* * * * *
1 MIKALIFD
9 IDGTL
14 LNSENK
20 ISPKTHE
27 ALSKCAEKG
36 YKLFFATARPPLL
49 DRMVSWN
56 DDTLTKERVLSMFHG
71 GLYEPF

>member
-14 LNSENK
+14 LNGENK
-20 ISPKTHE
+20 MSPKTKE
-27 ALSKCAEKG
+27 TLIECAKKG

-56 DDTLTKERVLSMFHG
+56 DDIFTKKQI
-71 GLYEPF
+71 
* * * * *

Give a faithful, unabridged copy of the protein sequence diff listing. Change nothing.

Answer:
1 MIKALIFD
9 IDGTL
14 LNSENK
20 ISPKTHE
27 ALSKCAEKG
36 YKLFFATARPPLL
49 DRMVSWN
56 DDTLTKERVLSMFHG
71 GLYEPF

>member
-14 LNSENK
+14 LNGENK
-20 ISPKTHE
+20 MSPKTKE
-27 ALSKCAEKG
+27 TLIECAKKG

-56 DDTLTKERVLSMFHG
+56 DDIFTKKQI
-71 GLYEPF
+71 